November 12: Speaking the truth in love needs to be understood and practiced. It can be a hallmark of a civility that holds and shares it’s own convictions while upholding the dignity of another person.
Ephesians 4:14 & 15, “Then we will no longer be infants, tossed back and forth by the waves, and blown here and there by every wind of teaching and by the cunning and craftiness of people in their deceitful scheming. Instead, speaking the truth in love, we will in all things grow up into him who is the head, that is, Christ.”
I have heard the phrase “speaking the truth in love” all my life around churches and Christians. Almost without exception, it’s been used to justify a concept of “tough love” that we have brought from our culture into our faith. It’s been my experience that we have used the phrase to justify harshness and judgmental attitudes, all in the name of how much we love someone. It’s not been a comforting phrase for me or many others.
That’s a real shame. In the context of the passage, it’s love that is setting us in contrast to deceit and “craftiness.” It’s also set in a contrast between being infantile and being grown up, mature. The love part of our speaking the truth is not a justification for harshness or incivility in speaking the truth, it’s the part of us that is caring for and protecting the one to whom we speak. I don’t think we need to order the two, placing truth over love, or love over truth… let them go hand in hand, side by side. Neither is more important, but they both are incredibly needed and sacred.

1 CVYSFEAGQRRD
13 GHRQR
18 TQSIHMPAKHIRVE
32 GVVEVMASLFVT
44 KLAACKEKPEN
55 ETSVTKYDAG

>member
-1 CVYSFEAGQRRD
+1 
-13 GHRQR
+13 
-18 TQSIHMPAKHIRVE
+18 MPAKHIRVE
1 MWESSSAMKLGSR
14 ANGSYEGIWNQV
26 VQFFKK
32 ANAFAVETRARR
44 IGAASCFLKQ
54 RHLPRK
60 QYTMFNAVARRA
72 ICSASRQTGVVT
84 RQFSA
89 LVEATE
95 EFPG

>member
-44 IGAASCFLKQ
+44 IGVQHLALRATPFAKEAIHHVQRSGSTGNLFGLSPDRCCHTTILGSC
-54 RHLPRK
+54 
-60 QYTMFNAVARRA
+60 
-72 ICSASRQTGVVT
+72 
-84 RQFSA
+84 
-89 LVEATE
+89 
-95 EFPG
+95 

Just to put it out there, I’m not necessarily saying that there’s never a time for what we might call “tough love.” I am saying that we need to stop abusing this verse. This verse is a call to love and to truth, both. Maybe we need a reminder of what love is and what love looks like among us, with a piece of 1 Corinthians 13…
4 Love is patient, love is kind, it isn’t jealous, it doesn’t brag, it isn’t arrogant, 5 it isn’t rude, it doesn’t seek its own advantage, it isn’t irritable, it doesn’t keep a record of complaints, 6 it isn’t happy with injustice, but it is happy with the truth. 7 Love puts up with all things, trusts in all things, hopes for all things, endures all things. 8 Love never fails.
I know we like that passage for weddings, and it does fit very nicely in a wedding service. But the passage is a daily life passage, a me and you passage, a community passage. That is a picture of the love that is speaking truth in the Ephesians passage… it’s kind, patient, without jealousy, humble, encouraging (instead of bragging), in no way is it rude, selfish or self-centered. It’s hopeful, trusting, enduring and unfailing.
Can we be truthful and civil? Absolutely we can. If fact we can and should be both truthful and loving. Forget the craftiness and deceit of trying to be anything else, especially untruthful or unloving. Holding the two, truth and love, in tandem might be difficult, but it’s more than a worthy pursuit, it’s a necessity. I’m asking you to help me with it. Let’s grow up into Christ together.